|Print List Price:||$5.99|
Save $5.00 (83%)
Bane Kindle Edition
Kindle Feature Spotlight
|Length: 55 pages||Word Wise: Enabled||Enhanced Typesetting: Enabled|
|Page Flip: Enabled||
Switch back and forth between reading the Kindle book and listening to the Audible book with Whispersync for Voice. Add the Audible book for a reduced price of $1.99 when you buy the Kindle book.
Matchbook Price: $0.00
For thousands of qualifying books, your past, present, and future print-edition purchases now lets you buy the Kindle edition for $2.99 or less. (Textbooks available for $9.99 or less.)
Try Kindle Countdown Deals
Explore limited-time discounted eBooks. Learn more.
Enter your mobile number or email address below and we'll send you a link to download the free Kindle App. Then you can start reading Kindle books on your smartphone, tablet, or computer - no Kindle device required.
To get the free app, enter your mobile phone number.
Customers who viewed this item also viewed
Would you like to tell us about a lower price?
Top customer reviews
There was a problem filtering reviews right now. Please try again later.
Meran recognised the threat and signed a contract with their best privateer to steal the machine and bring it to their planet. A billion people’s lives depended on it. So begins an attempt to steal a machine so powerful it could destroy a planet. What if they succeed? Will the power struggle end in the opposite way to Ecran’s expectations, or will Meran show the maturity to destroy it so none must fear annihilation?
Steve Atwood has written a story that is easy to read, and exciting to follow. It is unclear what the end will be, until the last chapter is read. The only thought in this reader’s head was, “I want to know more.” Perhaps the next book will continue the story. One can only hope.
I felt the story was encapsulated quite nicely and when you get to the end you cannot help but smile or maybe even shout with joy. I rarely have read stories that made me truly feel good when the plot came to its conclusion. I do however feel that this story could be a great launching point into a much more complex series of adventure.The character Rick Lewis is a fun character with elements of Han Solo. He is a pirate or privateer depending on how PC you want to be. On top of that he is believable and the kind of character that you want to see developed further. Hell he could be the focus of an entire series. When the action finally begins it is intense but not too over the top. The story has some violence, some romance, and maybe even a few curves that were not telegraphed throughout. Ultimately Bane is a social commentary that is very relevant with the headlines we see in our news today. I truly enjoyed Bane and think that you may too. If I had not received this story as a gift, I might never have picked it up and that would have been a true shame because the story is up there with Robert Heinlein and Jerry Pournelle.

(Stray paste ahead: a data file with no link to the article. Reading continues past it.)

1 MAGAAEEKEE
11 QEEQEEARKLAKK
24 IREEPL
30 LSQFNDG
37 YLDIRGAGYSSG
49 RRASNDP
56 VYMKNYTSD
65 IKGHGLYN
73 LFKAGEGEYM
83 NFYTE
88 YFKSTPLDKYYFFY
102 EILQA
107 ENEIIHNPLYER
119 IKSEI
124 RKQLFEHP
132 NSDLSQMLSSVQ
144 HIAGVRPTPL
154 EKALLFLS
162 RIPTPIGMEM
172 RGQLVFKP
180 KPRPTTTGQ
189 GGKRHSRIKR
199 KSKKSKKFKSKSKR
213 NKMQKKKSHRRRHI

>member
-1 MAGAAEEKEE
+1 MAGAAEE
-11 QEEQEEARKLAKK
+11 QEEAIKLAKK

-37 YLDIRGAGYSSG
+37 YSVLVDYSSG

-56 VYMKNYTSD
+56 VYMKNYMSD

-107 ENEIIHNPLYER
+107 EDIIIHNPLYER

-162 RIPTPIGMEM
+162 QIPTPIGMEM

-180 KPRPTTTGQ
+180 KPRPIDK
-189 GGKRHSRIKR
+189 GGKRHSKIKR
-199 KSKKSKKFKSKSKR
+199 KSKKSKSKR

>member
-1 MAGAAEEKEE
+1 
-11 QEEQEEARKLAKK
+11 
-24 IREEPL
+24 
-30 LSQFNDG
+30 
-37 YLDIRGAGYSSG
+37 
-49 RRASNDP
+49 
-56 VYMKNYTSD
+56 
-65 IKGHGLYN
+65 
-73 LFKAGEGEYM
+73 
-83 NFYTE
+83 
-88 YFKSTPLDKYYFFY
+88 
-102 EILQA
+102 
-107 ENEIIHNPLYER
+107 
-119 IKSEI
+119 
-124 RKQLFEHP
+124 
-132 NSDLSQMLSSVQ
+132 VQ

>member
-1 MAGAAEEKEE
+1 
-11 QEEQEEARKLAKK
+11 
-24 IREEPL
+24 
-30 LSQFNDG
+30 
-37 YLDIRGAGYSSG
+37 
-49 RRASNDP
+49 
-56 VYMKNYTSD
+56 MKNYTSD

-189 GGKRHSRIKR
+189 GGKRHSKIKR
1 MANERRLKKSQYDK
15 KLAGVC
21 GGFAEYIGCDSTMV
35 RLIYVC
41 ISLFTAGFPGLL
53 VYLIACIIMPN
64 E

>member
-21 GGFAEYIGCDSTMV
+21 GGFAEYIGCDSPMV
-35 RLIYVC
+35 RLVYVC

My favorite lines in Bane:
"When we come back with it, I expect a bonus."
"I might be able to arrange something," Tessa said.
Rick grinned. "This could be a fun trip after all."
As soon as she realized what was on his mind, Tessa punched him squarely in the chest. "That's not what I meant!"
All in all, I enjoyed reading it.
Now write your next story, Steven!
On the last page, please correct "conscious" to "conscience".
(I downloaded a free copy of this book in return for an honest review.)
The characters are written well but lack some mention to each characters past and who they really are. The MID Tessa has little information and I wonder if she could not be defined a bit more. This is a reasonably short story and quite worth the read
From the minute I started reading Bane I was hooked, but it was much more than just a hook. What really drew me in were the characters. Steven Atwood does an awesome job of developing characters here that are not only interesting but refreshingly atypical for science fiction. Really cool! (The hero is not the person you think he's going to be.) And the action is well balanced against a somewhat profound social statement on warfare and civil obligation. What was accomplished in just a few pages is a very good read.